Dog Acne

Dog acne is a self-limiting disease that is mostly confined to the chin and lips of young dogs. This disease often appears around 5 to 8 months of age, and it tends to improve over time. It normally resolves by one year of age.

What Causes Dog Acne?

While the exact cause is unknown, it is believed that trauma to the area can bring about this condition. Also several breeds are predisposed to getting this condition, including Doberman pinschers, English Bulldogs, Great Danes, Weimaraners, Mastiffs, Rottweilers, and German Shorthaired Pointers.

In contrast feline acne shows no breed predilection.

Hormones may also play a role in the development of this condition since it normally occurs around the time of puberty.

What It Looks like

Normally you will see red bumps and often blackheads on the chin and lips of dogs between 5 to 8 months of age. Sometimes if there's an infection dogs will even start scratching or rubbing the lesions.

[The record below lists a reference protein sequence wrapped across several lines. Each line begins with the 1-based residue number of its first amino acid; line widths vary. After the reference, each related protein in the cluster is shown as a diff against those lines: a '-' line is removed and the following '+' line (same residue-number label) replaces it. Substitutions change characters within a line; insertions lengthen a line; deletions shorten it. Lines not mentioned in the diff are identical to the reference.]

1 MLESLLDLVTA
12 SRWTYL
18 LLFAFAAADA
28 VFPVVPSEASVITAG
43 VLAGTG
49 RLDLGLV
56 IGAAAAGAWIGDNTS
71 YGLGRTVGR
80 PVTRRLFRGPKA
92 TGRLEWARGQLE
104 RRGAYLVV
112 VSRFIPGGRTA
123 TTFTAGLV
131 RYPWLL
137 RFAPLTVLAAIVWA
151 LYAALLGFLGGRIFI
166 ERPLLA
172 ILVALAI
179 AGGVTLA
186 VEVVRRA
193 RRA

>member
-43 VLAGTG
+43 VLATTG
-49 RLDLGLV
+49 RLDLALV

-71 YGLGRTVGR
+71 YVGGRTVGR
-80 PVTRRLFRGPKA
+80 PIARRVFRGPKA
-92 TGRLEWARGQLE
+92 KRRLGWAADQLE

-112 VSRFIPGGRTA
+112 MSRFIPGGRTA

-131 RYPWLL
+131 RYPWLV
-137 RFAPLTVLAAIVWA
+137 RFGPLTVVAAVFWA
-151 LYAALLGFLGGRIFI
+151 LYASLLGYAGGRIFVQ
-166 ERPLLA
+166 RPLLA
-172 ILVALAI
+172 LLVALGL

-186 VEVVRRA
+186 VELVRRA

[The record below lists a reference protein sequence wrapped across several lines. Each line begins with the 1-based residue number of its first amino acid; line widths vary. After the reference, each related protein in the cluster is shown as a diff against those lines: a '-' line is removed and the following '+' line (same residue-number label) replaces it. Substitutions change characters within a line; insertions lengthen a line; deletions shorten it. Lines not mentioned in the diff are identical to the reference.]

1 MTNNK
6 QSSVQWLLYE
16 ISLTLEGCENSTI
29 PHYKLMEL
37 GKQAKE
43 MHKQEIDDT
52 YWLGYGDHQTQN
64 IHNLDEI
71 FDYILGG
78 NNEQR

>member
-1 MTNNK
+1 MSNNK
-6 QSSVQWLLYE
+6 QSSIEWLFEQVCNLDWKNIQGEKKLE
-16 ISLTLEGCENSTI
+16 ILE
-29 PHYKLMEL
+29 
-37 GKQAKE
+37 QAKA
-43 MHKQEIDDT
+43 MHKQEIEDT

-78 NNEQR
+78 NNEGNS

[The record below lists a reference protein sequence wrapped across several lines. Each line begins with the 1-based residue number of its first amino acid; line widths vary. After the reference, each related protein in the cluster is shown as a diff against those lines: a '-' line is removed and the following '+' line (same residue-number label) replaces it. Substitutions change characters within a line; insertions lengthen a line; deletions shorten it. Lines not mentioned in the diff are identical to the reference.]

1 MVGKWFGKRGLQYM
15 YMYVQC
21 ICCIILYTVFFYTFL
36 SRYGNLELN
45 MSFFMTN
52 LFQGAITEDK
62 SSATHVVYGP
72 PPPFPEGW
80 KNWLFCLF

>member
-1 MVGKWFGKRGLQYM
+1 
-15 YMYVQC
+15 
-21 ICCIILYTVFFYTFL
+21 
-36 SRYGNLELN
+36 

Often times just a visual inspection is enough to diagnose dog acne. However it is important not to mistake it for other diseases to have a similar clinical presentation like demodex, ringworm, and puppy strangles.

Often times veterinarians will do a skin scraping, a bacterial culture and sensitivity, and in more severe cases a skin biopsy.

Treating Dog Acne

Most cases can be treated with benzoyl peroxide either given through a shampoo or a gel.

Also sometimes topical antibiotics can really help to resolve the condition quickly. In more severe cases oral antibiotics need may be needed like cephalexin or Clavamox.

In some cases of dog and cat acne, pets might be reinfecting themselves from bacteria found on the rims of their food and water bowls. If you are using plastic feeding dishes, you might consider switching to a stainless steel bowl.